Being denied contact with your grandchildren is devastating, especially if you have previously enjoyed a close relationship with them. While the New Jersey family courts almost always uphold a parent's right to some level of contact with their children, the same cannot be said for grandparents. In fact, until 1993, the New Jersey Grandparent Statute allowed legal visitation for grandparents only in the event of a divorce/ separation, or a parent's death. The 1993 amendment removed these conditions from the law, but there is still a very high standard that needs to be met in order for grandparents to be granted legal visitation.
According to N.J.S.A. 9:2-7.1, judges must consider 8 factors when examining a grandparent's application for visitation:
- The bond or relationship between the child and the grandparent.
- The relationship between the grandparent and each of the child's parents.
- How much time has elapsed since the child has last seen the grandparent.
- How the visitation would affect the child's relationship with each of the parents.
- If the parents are divorced or separated, how the visitation would affect the current custody and parenting time arrangement.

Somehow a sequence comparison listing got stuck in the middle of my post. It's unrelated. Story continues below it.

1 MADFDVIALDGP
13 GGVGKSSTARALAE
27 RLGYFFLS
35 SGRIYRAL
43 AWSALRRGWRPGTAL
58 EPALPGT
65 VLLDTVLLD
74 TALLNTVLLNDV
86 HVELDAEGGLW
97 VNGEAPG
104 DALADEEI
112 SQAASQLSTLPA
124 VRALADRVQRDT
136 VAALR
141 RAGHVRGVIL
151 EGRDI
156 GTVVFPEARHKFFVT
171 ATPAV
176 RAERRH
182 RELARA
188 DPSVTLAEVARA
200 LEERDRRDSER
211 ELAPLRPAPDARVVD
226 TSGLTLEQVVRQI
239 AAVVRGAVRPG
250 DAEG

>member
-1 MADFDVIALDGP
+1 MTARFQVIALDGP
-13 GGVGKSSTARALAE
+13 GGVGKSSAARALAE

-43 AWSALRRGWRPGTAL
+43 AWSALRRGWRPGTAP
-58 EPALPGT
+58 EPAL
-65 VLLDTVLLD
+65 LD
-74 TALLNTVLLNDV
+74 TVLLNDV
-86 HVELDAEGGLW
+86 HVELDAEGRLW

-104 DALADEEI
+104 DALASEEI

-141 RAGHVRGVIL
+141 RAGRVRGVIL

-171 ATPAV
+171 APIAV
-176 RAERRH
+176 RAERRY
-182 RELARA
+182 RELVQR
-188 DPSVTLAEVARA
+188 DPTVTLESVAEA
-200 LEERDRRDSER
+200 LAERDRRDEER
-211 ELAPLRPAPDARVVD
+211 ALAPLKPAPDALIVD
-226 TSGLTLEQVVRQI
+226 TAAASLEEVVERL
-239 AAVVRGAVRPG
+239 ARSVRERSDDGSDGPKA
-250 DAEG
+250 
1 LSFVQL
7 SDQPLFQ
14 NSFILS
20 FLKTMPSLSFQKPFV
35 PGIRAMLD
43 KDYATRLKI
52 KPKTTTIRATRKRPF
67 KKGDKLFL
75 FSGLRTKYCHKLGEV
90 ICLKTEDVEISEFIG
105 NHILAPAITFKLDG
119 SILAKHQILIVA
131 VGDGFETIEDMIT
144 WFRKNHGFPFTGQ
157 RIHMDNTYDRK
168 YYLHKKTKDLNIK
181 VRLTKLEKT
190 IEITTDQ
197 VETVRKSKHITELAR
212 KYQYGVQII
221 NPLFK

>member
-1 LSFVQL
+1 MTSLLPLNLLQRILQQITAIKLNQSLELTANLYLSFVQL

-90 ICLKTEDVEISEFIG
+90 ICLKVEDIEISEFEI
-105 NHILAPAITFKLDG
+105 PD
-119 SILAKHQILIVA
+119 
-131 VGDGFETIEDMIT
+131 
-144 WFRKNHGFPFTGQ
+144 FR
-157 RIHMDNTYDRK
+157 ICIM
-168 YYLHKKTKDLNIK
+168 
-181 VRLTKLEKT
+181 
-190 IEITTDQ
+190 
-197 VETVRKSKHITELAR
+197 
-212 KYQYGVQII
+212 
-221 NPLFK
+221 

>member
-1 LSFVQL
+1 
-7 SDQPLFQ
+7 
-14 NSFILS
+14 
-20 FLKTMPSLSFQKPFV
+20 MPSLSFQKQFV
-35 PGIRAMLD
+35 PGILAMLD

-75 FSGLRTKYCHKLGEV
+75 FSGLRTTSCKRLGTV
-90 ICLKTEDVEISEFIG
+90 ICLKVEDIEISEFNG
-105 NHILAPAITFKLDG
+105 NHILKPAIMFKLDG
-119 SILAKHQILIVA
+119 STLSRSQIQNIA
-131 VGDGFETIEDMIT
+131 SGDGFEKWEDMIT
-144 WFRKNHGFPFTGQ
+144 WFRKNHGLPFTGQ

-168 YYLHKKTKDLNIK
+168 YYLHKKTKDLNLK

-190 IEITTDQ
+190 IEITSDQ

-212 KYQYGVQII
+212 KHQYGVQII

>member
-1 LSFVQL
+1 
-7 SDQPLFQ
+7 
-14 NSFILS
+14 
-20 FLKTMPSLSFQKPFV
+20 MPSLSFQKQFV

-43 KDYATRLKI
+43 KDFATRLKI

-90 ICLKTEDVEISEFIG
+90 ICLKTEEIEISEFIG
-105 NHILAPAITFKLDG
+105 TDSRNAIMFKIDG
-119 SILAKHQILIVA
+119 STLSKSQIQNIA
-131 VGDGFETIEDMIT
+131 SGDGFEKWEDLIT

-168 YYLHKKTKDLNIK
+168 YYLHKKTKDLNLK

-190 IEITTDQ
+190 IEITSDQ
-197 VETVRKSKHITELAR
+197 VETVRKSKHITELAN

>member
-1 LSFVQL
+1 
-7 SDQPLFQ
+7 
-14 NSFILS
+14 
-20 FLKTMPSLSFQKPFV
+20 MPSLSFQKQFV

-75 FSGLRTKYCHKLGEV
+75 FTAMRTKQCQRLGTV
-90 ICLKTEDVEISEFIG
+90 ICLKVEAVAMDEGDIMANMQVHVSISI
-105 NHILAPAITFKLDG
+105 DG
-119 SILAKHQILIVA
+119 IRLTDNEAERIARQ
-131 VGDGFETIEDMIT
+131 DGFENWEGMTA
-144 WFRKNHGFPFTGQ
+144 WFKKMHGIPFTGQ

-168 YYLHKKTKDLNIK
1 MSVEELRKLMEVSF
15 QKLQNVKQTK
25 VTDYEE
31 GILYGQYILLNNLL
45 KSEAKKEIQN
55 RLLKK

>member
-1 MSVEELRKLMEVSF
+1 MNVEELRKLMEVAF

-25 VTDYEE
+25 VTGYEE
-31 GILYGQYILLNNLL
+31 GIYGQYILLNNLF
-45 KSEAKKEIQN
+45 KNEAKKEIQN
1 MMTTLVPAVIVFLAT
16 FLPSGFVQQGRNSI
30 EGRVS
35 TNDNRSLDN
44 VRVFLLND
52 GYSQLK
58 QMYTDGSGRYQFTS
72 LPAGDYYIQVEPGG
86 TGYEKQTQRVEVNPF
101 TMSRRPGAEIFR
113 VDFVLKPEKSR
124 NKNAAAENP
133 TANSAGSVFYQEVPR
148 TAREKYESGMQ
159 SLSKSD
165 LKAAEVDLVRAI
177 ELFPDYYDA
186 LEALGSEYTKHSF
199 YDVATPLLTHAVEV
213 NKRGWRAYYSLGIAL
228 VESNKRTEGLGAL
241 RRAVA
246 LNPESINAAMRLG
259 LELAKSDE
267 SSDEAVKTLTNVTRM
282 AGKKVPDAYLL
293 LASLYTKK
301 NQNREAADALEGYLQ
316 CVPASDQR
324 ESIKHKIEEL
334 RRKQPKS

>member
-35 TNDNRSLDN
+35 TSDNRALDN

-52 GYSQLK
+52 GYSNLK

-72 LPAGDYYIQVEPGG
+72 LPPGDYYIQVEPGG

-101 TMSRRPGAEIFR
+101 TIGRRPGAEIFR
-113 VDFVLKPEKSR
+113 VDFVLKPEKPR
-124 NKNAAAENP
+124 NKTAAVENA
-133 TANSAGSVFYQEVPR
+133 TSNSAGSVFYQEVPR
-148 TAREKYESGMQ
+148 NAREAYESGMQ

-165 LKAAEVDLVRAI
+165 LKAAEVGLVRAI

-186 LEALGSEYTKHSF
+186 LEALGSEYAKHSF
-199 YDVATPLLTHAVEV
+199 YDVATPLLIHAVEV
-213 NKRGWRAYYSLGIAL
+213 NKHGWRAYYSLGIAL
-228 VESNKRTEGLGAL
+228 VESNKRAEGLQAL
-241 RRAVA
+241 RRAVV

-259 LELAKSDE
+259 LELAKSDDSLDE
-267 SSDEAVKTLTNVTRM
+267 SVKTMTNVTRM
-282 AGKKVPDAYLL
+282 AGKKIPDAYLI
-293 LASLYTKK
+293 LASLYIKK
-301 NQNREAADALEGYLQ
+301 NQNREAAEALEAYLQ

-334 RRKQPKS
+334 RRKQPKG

- Whether the application is being made in “good faith”, meaning without malicious intent or ulterior motives.
- Any history of physical, emotional or sexual abuse by the grandparent.
- All other factors relevant in determining the child's best interests.
There are no specific guidelines for determining these factors, but the heaviest focus will be on the child's best interests, as is typical of any legal decision that involves children. For example, would your grandchild benefit emotionally from having regular and consistent contact with you? If so, would these benefits outweigh the tensions that may be created between the child and the parents, with whom you currently do not get along? The other critical factors are the relationship between the child and grandparent, and the amount of time that has elapsed since the last visit. If, for example, you have not had contact with your grandchild for several years, to the point where your grandchild barely remembers you, enforced visitations may be considered disruptive to the child's life. On the other hand, if you two had a close relationship until the parent's divorce was finalized last year, the judge may consider it beneficial for the child to continue having a relationship with you.
These are only hypothetical situations that may or may not be relevant to your own circumstances. There are also numerous legal dilemmas that you should consider before filing a court motion. While it's understandable that you want to see your grandchild, the legal process can be emotionally taxing on all the involved parties. An experienced family law attorney can explain your right and legal options, and help you decide whether going to court is truly in the best interests of your grandchild. The attorneys of Villani & DeLuca, P.C. will be happy to assist you with these issues during a free initial consultation.